Pneumonia caused by viruses or bacterial infections can be contagious. People with weakened immune systems may be at a greater risk of getting sick.
Yes, certain types of pneumonia are contagious.
Pneumonia is caused by bacteria, viruses, or fungi. Some of these germs are transmitted from person to person. However, not everyone will develop pneumonia when exposed to the same germs.
It’s also possible to have pneumonia that can’t be transmitted to other people.
What types of pneumonia are contagious?
Bacterial pneumonia can be transmitted from person to person. Forms of bacterial pneumonia include:
- walking pneumonia
- Streptococcal pneumonia
- pneumonia caused by Chlamydia pneumoniae
- pneumonia caused by methicillin-resistant Staphylococcus aureus (MRSA)
There are many viruses that can cause pneumonia, including the same viruses that cause the cold and flu. Viruses can pass from person to person easily. For example, the influenza virus can survive on surfaces, making it even more contagious.
Other viruses that attack the respiratory system can be contagious as well.
Fungal pneumonia and aspiration pneumonia are examples of pneumonias that aren’t usually contagious.
Fungal pneumonia is caused by inhaled fungi from your environment. It’s not spread from person to person. The fungi that cause this type of pneumonia are usually found in soil.
Aspiration pneumonia isn’t contagious because it’s caused by inhaling food or liquid into your lungs. This can happen in people who’ve had a stroke or have other neurologic conditions.
Most cases of pneumonia are caused by either bacterial or viral organisms. These can spread in a number of ways, including:
- coughs or sneezes that aren’t covered
- sharing cups or eating utensils
- touching a tissue or other item after someone with bacterial or viral pneumonia has used it
- not washing your hands regularly, especially after blowing your nose, coughing, or sneezing
Here are some steps that can help reduce your exposure to the bacteria or viruses that can cause pneumonia.
Tips for preventing pneumonia
- Wash your hands regularly, especially if you’re caring for someone who has pneumonia.
- Get vaccinated.
- Avoid smoking, or get help to quit.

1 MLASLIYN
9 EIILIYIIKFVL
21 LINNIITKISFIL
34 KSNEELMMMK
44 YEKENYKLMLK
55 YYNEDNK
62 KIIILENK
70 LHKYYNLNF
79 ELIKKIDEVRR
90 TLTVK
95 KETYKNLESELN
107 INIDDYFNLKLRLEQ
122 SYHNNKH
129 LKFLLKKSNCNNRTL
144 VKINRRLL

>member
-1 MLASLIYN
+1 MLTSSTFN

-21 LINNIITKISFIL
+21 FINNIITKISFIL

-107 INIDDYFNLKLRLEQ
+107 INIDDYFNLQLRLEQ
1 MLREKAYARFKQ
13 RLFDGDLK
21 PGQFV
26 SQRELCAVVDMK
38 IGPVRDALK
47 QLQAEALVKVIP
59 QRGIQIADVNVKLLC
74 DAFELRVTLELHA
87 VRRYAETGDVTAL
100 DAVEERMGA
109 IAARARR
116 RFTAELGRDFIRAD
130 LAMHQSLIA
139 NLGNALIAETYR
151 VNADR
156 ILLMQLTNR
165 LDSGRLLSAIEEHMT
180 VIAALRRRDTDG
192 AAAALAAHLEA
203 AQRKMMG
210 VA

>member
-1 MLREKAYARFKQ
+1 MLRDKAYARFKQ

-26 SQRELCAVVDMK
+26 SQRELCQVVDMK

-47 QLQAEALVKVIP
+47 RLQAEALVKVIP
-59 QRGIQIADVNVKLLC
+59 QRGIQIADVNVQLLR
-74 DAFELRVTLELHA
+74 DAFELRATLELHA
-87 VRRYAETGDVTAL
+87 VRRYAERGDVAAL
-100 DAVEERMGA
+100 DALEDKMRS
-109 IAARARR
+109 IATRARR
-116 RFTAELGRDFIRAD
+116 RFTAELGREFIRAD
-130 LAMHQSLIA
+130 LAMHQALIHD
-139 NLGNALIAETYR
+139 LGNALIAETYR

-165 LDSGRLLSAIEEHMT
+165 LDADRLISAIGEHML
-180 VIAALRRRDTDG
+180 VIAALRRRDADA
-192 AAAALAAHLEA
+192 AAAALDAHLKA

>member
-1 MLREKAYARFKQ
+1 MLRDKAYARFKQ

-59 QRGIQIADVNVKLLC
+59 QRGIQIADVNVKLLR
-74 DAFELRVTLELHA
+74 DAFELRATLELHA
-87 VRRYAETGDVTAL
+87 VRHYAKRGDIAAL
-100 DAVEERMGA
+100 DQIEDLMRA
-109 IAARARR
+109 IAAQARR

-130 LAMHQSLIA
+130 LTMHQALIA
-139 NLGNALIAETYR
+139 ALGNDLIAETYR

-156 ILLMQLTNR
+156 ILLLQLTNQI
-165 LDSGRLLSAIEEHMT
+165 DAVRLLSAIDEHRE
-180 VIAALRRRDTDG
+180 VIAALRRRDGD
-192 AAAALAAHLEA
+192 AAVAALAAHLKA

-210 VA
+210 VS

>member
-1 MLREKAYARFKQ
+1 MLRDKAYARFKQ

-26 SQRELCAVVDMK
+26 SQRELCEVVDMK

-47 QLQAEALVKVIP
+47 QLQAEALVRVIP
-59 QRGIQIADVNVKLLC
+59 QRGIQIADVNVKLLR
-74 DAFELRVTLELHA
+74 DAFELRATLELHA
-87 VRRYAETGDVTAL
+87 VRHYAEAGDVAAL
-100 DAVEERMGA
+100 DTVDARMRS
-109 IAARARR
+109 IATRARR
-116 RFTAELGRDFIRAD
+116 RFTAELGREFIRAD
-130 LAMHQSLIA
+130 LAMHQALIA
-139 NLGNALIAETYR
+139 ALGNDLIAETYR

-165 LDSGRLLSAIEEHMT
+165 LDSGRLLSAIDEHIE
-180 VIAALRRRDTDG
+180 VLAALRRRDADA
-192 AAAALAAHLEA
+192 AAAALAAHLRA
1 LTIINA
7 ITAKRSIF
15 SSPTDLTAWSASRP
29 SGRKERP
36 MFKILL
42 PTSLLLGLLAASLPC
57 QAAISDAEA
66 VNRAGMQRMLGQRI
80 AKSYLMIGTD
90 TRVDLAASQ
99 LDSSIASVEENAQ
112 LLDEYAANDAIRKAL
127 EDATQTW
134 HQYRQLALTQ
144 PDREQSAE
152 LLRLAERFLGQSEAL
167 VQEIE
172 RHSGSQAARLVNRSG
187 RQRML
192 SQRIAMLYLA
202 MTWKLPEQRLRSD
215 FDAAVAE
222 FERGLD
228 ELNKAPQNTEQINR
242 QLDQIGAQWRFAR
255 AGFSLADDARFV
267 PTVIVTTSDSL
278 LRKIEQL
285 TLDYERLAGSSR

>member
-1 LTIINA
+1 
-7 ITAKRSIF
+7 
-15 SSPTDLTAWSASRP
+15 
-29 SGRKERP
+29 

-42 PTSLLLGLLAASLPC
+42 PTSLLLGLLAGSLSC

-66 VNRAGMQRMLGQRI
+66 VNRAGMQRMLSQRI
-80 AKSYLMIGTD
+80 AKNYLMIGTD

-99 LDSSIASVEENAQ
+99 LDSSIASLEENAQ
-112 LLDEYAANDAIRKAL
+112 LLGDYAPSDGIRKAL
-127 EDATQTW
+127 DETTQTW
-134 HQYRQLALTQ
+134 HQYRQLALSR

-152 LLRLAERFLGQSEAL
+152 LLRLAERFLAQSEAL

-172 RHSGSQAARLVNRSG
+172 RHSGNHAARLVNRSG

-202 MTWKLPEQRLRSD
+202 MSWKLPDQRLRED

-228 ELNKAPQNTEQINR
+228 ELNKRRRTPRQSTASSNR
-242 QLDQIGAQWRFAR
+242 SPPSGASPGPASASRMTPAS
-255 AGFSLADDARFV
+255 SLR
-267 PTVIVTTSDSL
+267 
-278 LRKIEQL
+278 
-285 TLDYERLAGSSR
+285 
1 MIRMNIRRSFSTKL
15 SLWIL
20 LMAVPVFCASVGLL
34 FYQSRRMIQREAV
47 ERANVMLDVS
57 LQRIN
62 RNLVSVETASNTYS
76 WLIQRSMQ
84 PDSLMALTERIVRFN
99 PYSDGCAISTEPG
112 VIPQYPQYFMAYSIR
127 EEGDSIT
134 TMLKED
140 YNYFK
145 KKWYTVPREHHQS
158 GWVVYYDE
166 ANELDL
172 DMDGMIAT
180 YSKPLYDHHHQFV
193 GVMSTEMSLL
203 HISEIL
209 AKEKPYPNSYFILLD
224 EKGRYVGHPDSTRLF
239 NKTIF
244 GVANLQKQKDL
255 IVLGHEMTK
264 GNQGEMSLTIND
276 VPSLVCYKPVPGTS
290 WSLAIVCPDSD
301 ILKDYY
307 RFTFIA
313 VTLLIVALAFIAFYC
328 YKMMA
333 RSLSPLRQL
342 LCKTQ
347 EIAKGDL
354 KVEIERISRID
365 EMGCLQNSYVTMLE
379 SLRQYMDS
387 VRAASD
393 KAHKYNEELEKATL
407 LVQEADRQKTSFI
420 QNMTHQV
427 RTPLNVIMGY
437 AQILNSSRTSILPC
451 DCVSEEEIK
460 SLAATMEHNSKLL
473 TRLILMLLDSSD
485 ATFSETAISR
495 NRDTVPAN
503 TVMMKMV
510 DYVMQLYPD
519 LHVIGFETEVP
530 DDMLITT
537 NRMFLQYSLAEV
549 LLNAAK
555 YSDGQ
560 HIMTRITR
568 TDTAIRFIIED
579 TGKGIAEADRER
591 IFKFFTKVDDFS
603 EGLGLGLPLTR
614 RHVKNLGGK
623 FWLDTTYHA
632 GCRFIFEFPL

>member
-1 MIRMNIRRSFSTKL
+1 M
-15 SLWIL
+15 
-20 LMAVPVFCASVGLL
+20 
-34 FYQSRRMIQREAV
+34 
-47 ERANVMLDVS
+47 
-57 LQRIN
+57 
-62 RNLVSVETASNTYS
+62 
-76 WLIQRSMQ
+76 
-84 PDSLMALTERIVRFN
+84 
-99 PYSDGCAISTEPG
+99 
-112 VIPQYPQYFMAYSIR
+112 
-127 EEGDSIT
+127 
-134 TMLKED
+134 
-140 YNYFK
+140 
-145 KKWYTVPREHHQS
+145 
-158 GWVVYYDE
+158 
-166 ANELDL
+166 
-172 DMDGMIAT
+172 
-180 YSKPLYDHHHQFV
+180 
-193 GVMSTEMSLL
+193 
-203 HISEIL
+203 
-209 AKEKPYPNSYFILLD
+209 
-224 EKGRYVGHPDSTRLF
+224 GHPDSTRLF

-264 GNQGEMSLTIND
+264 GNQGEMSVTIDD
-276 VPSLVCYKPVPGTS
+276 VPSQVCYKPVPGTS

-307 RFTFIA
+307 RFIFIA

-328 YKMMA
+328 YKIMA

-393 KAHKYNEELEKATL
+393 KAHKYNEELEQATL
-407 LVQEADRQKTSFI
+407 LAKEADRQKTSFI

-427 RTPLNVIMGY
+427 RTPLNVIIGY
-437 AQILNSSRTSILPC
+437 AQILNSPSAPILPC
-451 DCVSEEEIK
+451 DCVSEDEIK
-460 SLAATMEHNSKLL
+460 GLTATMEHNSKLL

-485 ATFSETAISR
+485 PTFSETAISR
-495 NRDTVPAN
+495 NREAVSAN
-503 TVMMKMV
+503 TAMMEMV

- Keep your body in good health with exercise and a nutritious, balanced diet.
- If you have any ongoing health conditions, take all medications as prescribed.
- When possible, try to limit contact with people who are sick.
If you have pneumonia yourself, stay home until you’re well and a doctor says your pneumonia is no longer contagious.
Symptoms of pneumonia include:
- a wet cough that produces colored or clear phlegm
- loss of appetite
- nausea and vomiting
Call a doctor if you think an illness may be pneumonia and you’re in a high-risk category.
Also contact a medical professional if you have:
- chest pain
- an ongoing cough lasting more than 1 week
- difficulty breathing or shortness of breath
- a fever over 100.4˚F (38˚C) for more than 3 days, since most fevers go away in this time
- worsening symptoms
Vaccines are an important and effective way to prevent both bacterial and viral infections in children and adults. Pneumonia is a common complication of many of these infections.
Helpful vaccines for children include:
- DTaP and Tdap, which both protect against diphtheria, tetanus, and pertussis (whooping cough)
- Haemophilus influenzae type b (Hib)
- measles, mumps, and rubella (MMR)
- pneumococcal conjugate vaccine for Streptococcal pneumonia
Helpful vaccines for adults include:
- pneumococcal conjugate vaccine or pneumococcal polysaccharide vaccine for Streptococcal pneumonia
- varicella (chickenpox)
Speak with your doctor about which vaccines are right for you and your family.
Not everyone who’s exposed to these bacteria or viruses will develop pneumonia. People who are at high risk of developing pneumonia include:
- children under 2 years old
- adults over 65 years old
- pregnant people
- anyone with a weakened immune system, such as people who have HIV or AIDS or an autoimmune disease, or who are undergoing chemotherapy
- people with a chronic condition, such as diabetes or heart disease
- people with lung disease, such as chronic obstructive pulmonary disease (COPD) or asthma
- people who smoke
- people who’ve been hospitalized
Can my baby catch our relative’s pneumonia?Anonymous reader
Pneumonia can be transmitted from an adult with pneumonia to a baby by coughing, sneezing, and close contact. Babies are not immunized against pneumonia until age 2. Therefore, they are at greater risk. A few things adults can do to reduce this risk include:
- covering mouth and nose when coughing and sneezing
- washing hands frequently with soap and water
- limiting close contact
- not kissing baby’s bare skin
Bacterial and viral pneumonia are the most common types of pneumonia. They’re both contagious.
However, you can reduce your risk of developing these pneumonias by getting vaccinated and practicing proper hand hygiene, among other steps.
If you do develop pneumonia, effective treatments are available.
A doctor will prescribe antibiotics to treat bacterial pneumonia. Your pneumonia should no longer be contagious 24 hours after starting antibiotics and once your fever resolves, if you had one.
Viral pneumonia is contagious until you’re feeling better and have been free of fever for several days. Although antiviral medications are available, viral pneumonia may get better on its own or after a few weeks of at-home care.